In simplest terms, sebum is just oil secreted by your skin’s sebaceous glands. Sebum is actually Latin for “fat,” which makes sense, and every square inch of your skin—with the exception of the palms of your hands and the soles of your feet—has it.
Most of us tend to focus on the negative side of sebum, such as its ability to make your face look shiny, and its connection with acne. But the presence of sebum is actually good for your skin since it protects the skin from losing moisture. Yet another good thing about sebum is that it contains a lot of vitamin E, an antioxidant that protects the skin from aging as well as cancer. (The skin on the lips does not make sebum, which is why this area is more prone to skin cancer.)
Dermatologists are intrigued by the components of sebum, which seems to be determined by your individual genetic makeup. Upon taking a closer look, researchers have found sebum contains triglycerides, diglycerides, fatty acids, wax esters, squalane and cholesterol—why is why cosmetic chemists incorporate some of these ingredients in anti-aging creams. It was once believed that squalane levels in the sebum contributed to acne, but again, no definitive link has been made. Squalane is often added to skin creams so those with oily and acne-prone skins should avoid this ingredient to be on the safe side.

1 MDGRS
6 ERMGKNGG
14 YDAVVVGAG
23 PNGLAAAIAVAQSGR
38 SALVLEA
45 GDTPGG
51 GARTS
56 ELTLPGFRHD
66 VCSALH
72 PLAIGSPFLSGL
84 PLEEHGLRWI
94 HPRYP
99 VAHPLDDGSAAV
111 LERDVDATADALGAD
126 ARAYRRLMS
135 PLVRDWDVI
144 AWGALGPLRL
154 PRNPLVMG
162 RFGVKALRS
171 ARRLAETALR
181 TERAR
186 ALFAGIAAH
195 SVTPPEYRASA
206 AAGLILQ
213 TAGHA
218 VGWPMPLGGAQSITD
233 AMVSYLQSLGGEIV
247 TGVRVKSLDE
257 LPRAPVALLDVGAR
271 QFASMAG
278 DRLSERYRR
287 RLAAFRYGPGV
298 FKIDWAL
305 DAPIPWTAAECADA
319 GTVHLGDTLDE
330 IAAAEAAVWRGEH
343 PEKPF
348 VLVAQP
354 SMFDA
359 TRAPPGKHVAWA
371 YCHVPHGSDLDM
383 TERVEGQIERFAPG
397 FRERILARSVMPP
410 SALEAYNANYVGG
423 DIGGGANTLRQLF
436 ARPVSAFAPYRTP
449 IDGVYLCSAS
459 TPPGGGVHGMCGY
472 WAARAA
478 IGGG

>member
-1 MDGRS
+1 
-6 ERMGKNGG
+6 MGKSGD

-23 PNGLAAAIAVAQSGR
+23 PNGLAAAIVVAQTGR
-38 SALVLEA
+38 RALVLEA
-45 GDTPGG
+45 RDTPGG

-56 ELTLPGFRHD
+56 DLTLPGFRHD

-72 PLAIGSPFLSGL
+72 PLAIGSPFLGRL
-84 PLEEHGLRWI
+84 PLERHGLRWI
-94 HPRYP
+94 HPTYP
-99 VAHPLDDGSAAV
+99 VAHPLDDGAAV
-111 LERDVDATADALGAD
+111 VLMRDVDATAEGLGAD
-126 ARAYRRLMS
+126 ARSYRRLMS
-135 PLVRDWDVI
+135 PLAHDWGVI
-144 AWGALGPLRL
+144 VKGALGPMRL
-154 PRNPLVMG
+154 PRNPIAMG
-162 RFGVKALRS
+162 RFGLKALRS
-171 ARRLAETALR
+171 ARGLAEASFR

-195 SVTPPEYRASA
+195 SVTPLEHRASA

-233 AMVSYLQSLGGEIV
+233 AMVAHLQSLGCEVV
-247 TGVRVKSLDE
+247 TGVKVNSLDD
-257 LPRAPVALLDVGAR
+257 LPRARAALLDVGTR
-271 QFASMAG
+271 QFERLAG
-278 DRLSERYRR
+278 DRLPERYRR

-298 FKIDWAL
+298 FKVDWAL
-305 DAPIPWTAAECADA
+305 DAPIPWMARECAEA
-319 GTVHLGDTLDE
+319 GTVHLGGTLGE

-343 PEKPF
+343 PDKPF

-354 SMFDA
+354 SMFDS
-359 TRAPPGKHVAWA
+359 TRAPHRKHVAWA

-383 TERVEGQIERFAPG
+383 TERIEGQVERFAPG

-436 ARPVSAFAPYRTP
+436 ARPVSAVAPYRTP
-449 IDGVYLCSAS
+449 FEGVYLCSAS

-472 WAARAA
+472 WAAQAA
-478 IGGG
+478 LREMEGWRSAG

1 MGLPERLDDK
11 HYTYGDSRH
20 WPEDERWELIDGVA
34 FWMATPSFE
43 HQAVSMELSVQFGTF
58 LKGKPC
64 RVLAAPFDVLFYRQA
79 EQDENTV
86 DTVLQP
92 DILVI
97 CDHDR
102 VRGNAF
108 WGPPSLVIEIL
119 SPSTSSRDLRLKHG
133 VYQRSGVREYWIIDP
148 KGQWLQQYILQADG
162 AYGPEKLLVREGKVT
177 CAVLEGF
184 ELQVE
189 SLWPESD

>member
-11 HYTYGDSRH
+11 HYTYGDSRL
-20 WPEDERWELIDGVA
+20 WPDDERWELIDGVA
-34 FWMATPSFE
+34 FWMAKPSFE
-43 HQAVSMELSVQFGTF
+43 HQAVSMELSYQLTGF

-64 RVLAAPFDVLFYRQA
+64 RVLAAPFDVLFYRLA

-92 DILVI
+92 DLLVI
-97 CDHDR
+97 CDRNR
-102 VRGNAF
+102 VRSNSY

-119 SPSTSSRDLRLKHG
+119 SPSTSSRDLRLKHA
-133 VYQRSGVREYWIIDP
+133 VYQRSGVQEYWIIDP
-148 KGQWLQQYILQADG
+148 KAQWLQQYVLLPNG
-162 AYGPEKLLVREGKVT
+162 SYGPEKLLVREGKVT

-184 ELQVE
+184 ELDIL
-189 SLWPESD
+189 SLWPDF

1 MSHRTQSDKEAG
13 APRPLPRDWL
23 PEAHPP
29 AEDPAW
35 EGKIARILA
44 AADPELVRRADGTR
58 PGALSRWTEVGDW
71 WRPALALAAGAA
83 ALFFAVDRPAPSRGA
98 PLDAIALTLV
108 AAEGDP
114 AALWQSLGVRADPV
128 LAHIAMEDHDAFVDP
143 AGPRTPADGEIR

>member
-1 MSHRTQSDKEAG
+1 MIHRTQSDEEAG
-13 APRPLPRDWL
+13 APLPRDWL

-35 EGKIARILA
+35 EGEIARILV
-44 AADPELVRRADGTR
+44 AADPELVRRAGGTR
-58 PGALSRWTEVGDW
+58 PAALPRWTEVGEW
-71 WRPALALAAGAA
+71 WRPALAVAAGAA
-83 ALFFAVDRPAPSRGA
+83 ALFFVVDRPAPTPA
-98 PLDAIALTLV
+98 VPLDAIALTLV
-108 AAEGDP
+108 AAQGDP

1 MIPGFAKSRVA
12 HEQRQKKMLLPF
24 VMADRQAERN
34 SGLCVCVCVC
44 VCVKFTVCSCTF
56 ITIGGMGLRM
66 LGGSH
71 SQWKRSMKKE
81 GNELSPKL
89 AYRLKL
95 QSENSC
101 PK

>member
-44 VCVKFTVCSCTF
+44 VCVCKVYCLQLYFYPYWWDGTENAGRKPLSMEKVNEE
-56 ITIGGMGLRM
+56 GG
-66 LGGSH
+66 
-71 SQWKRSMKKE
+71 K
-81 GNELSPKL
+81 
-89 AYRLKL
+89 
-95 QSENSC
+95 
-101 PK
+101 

People who are prone to acne tend to produce higher-than-average amounts of sebum. This gives them oily skin – seborrhea, as it is called. Seborrhea has no direct link with what you eat; the fats and oil in your diet are broken down by the digestive system, and there is no pathway from there to the skin.
Nor is sebum production influenced by anything you apply to your skin. No matter how dry or tight they may make your face feel, astringent soaps, lotions, or cosmetics that mop up oil on the skin’s surface cannot retard sebum output. Nor, contrary to popular belief, do they stimulate the sebaceous glands to overcompensate by stepping up oil production to lubricate the dried-out surface. Sebum output is strictly under the domination of hormones that are indifferent to cleansers, toners, and other topical oil-control treatments.
The connection between hormones and sebum does not necessarily mean that if you have excess oil on your face, your body is producing an overabundance of testosterone, or that your skin boasts an excess follicle-stimulating DHT. It is instead, typically, a sign that your sebaceous follicles are super-sensitive to these hormones and that they overreact to them, sending out the gush of shine-creating oil that is the most common feature of acne-prone skin.